John completes the backward pass for his project tasks. For this, he starts by taking the Earliest Finish (EF) from Task F and making it the Latest Finish (EF). From there, he subtracts backward. Where Task E has two pre-requisite tasks, both Task C & D take the same value of 15.
6. Calculate float and identify your critical path
With your task, dependencies, and durations mapped out, it’s now time to identify whether each task has a float. Crucially, the tasks with no float have no room for error, and as such, they’re your critical ones.
How to do it:
- Identifying the float is easy. Simply subtract the Latest Start – Earliest Start or the Latest Finish – Earliest Finish. Both should equal the same number. If they don’t, you’ve made a mistake on your forward or backward pass.
- As you review, enter each number in the Float box.
- Your critical path is the sequence of tasks that have a 0 in the float. That’s because if any of these tasks are delayed, the only outcome will be for the entire project to be delayed.
Now that John has completed his backward pass, he calculates the Float for each task. John realizes only one task, Task C, has any Float, meaning Tasks A, B, D, E, and F make up his critical path. John now knows which tasks are critical, and if any of them are delayed, the entire project will be too.
Examples of how to use CPM on your projects
CPM is a powerful tool for helping you identify the risky tasks in your project. Here are some other key ways CPM can help you and your project succeed.
- Identify compression opportunities. If you’re under pressure to deliver quickly, CPM can help you identify the tasks that, if done faster, could shorten your project timelines.
- Resolve shortages in resources. CPM gives very clear visibility on the tasks that matter, helping you see where resources are needed most. If you’re starting to fall behind on your timelines, CPM will tell you and highlight where to put your resource to get back on track.
- Collecting data for future projects. Because CPM is such a detailed planning method, it’s a great data point for future projects. If others are doing a similar type of project in the future, it clearly shows how projects have been broken down, how they’ve been estimated, and where the dependencies are.
- Prioritising projects and portfolios. CPM helps project and program managers prioritize workloads so they can clearly see the effects a delay would have. This is especially important when projects are sharing resources or are dependent on each other.
- Escalating issues. CPM provides a very clear view of how delays can affect your project timelines. This can help you raise issues with stakeholders or sponsors, as you don’t need to be a project management expert to understand a CPM map.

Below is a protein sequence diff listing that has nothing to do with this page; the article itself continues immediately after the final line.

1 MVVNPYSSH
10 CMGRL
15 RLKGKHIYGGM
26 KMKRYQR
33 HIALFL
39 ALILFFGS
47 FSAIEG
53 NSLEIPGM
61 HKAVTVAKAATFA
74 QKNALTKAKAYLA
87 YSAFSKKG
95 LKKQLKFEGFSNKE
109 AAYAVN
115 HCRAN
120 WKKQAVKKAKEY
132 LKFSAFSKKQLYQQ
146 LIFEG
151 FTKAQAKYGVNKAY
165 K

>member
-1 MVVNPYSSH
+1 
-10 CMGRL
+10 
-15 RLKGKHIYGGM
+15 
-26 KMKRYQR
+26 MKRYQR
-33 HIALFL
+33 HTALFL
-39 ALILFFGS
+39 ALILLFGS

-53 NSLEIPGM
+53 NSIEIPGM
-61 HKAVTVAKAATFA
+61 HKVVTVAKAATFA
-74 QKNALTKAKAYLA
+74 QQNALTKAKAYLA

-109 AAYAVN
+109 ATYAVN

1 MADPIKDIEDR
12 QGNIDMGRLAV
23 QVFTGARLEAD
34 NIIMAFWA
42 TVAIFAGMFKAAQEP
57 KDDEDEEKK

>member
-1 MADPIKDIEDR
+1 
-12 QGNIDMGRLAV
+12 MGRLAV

The Critical Path Method is one of the best ways to remove uncertainty from your project.
Critical path method (CPM) vs. PERT vs. Gantt charts
Critical Path Method isn’t the only way to estimate projects. PERT and Gantt are two of the other most popular scheduling techniques available to project managers.
Let’s look at how they compare to CPM.
PERT vs. CPM
What is PERT?
Program Evaluation Review Technique (PERT) is a planning tool used to calculate the time it will take to complete a project when the task durations are unknown. With PERT, project managers create three different estimates of their project based on:
- The shortest possible amount of time each task will take
- The most likely amount of time each task will take
- The longest amount of time each task will take
Then, working backward from a fixed point, PERT is used to determine if a project is achievable and the most likely timeline.
What’s the difference between PERT and CPM?
PERT is often used when project managers don’t know how long tasks will take, or they need to work backward from a fixed delivery deadline.
While PERT charts look similar to CPM, the CPM technique is used to schedule known project tasks and surface any critical dependencies by identifying float.
Gantt charts vs. CPM
What is a Gantt chart?
The Gantt chart is the most popular planning tool used in project management, showing tasks displayed against time. Typically, tasks are listed on the left, with task bars going left to right to show their sequencing, start and end dates, and duration.
What’s the difference between a Gantt chart and CPM?
Typically, Gantt charts don’t show how different tasks and activities relate to one another, instead, they simply show how they happen over time. This is the key difference to CPM, where a project manager can identify their project’s critical path of interdependent tasks.
Let Planio help you stay focused on your most critical tasks
The Critical Path Method is one of the most commonly used planning tools, helping project managers identify the tasks that really matter. Understand those tasks, and you’ll be able to prioritize better, solve problems faster, and use your resources more efficiently.
And while many think that critical path analysis is hard, if you link it with other project techniques, such as a Work Breakdown Structure, it’s easy to granulate, define, and schedule your project’s work.
And if you need an extra helping hand, tools like Planio are ready to become the center of your project planning universe. With features for creating, linking, and mapping tasks, Planio helps you gain visibility of your work and bring your entire team onto one page.
Try Planio for yourself free for 30 days (no credit card required!)